This example shows the use of sliders for quantitative data such as of Price, Expert Score, User Rating and for interval data such as Vintage. Note also that this example uses single ended sliders for the first three but double-ended for the latter. The rationale here is that most users would only be interested a maximum value for price, or a minimum value for Expert Score and User Rating. Conversely, they may be interested in both a start date and an end date for a particular range of vintages (using both a maximum and a minimum).
This example also illustrates how the basic slider can be overlaid with supplementary information such as a histogram showing the distribution of record counts across the range. This helps the user understand the overall information space by providing them with a global view of the ‘landscape’ within each facet, guiding them toward more meaningful and productive selections.
3.4 Input Boxes
One of the disadvantages of sliders is that that they offer a relatively coarse level of control over the values. In the Molecular example, it may be relatively easy to specify a precise pair of dates, as the entire scale spans just 20 years or so (1986 to 2006). However, quantitative values can of course extend over much greater intervals, in which case sliders start to become cumbersome and awkward to use accurately. Consequently, sliders often appear paired with input boxes, which allow the direct entry of arbitrary values along a quantitative range. An example of this can be seen at Glimpse.com, in which a query for ‘shoes’ returns results across a relatively wide price range:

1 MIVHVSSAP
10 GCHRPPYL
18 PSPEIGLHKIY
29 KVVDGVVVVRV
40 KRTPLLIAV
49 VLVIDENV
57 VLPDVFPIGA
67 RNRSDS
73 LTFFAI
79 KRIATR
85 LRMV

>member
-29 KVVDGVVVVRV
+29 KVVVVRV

With a range as wide as $15 to $470, specifying a precise value much easier using the input boxes than using the slider.
Sometimes it is appropriate to transform the semantics of one data type into another. For example, quantitative data can be transformed into an interval scale by subdividing the range into a sequence of smaller ranges and giving each a label. This is the approach taken by Amazon in their treatment of price ranges:
Note that the intervals need not be of equal size: in Amazon’s case, they divide the overall range into five ‘bins’ of differing size, in what may be a strategy to smooth the distribution of record counts within each range (we’ll discuss the issue of displaying bin counts in a later post). Alternatively, this may simply be a reflection of the price points found to be uppermost in shopper’s minds when they browse these particular products.